Chart View: Neb. Interpreters

03 Feb, 2024 Frank Ferreri

                               

Lincoln, NE (WorkersCompensation.com) -- When someone needs an interpreter as part of a workers' compensation proceeding in Nebraska, how does the court make it happen? The chart below spells out the steps involved in securing an interpreter's services.

TopicsRules
When is an interpreter available?The court shall appoint an interpreter in any legal proceeding in order to assist a person who cannot readily understand or communicate the English or spoken language.
How is a request for an interpreter made?Any party needing an interpreter for a party or witness at any legal proceeding shall allege such need for an interpreter as a separate allegation in a pleading titled “Request for Interpreter” by identifying the party or witness expected to give testimony at the legal proceeding and affirmatively stating that such individual cannot readily understand or communicate the English or spoken language and the language spoken by the party or witness. If an interpreter is required, the Request for Interpreter shall be filed within 30 days after the filing of a petition, or as soon thereafter as the parties become aware of the need for an interpreter.
What are the employer's responsibilities?The employer in the case shall arrange for the interpreter. At least 7 days prior to the legal proceeding, the employer shall file an affidavit affirming that the interpreter has been selected in accordance with the priorities for use of an interpreter as established in the Nebraska Supreme Court rules relating to court interpreters. The affidavit shall state the name of the interpreter selected and the date of the legal proceeding. The affidavit shall further state that the requested interpreter is (a) a certified or provisionally certified court interpreter, or (b) a registered, noncertified court interpreter, or (c) a nonregistered, noncertified interpreter who is otherwise competent to interpret in the courts.
If the requested interpreter is a registered, noncertified court interpreter, the affidavit shall also state that the requesting party has made diligent efforts to obtain a certified or provisionally certified court interpreter and found none to be reasonably available.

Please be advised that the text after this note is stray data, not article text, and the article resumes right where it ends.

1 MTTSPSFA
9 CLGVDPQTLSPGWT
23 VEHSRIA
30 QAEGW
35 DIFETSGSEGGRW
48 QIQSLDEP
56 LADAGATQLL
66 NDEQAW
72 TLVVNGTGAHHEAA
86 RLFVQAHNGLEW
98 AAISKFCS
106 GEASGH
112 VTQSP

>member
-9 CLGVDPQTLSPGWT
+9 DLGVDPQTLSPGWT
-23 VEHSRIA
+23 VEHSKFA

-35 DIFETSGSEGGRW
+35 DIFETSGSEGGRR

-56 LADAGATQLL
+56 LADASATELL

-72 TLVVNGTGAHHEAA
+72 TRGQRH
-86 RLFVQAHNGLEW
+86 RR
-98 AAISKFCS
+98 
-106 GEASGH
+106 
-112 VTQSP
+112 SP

If the requested interpreter is a nonregistered, noncertified court interpreter, the affidavit shall state that the requesting party has made diligent efforts to obtain a certified, provisionally certified, or registered interpreter and found none to be reasonably available. Provided, however, in proceedings in which a Spanish interpreter is utilized, only a certified or registered interpreter shall be allowed. In proceedings in which a sign interpreter is utilized, only an interpreter awarded a Level I or Level II classification by the Nebraska Commission for the Deaf and Hard of Hearing shall be allowed.
How many interpreters will be provided?For any single proceeding scheduled for 3 hours or more, two language interpreters shall be arranged for and appointed. For any single proceeding scheduled for more than 1 hour, two sign interpreters shall be arranged for and appointed. For any single proceeding lasting more than 2 hours, if two interpreters are not reasonably available, the interpreter must be given not less than a 10-minute break every 30 minutes.
What is required of interpreters?Prior to appointment and before entering into his or her official duties, an interpreter shall take and subscribe to the oath for interpreters.
How do fees and expenses work for interpreters?The fees and expenses of an interpreter appointed by the court shall be authorized by the judge before whom the proceeding takes place, in accordance with the Nebraska Supreme Court Interpreter Fee Schedule and Payment Policy. The interpreter shall complete the appropriate Statement for Payment of Interpreters form approved by the Supreme Court and shall submit the completed form to the judge before whom the proceeding takes place for authorization.

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    About The Author

    • Frank Ferreri

      Frank Ferreri, M.A., J.D. covers workers' compensation legal issues. He has published books, articles, and other material on multiple areas of employment, insurance, and disability law. Frank received his master's degree from the University of South Florida and juris doctor from the University of Florida Levin College of Law.

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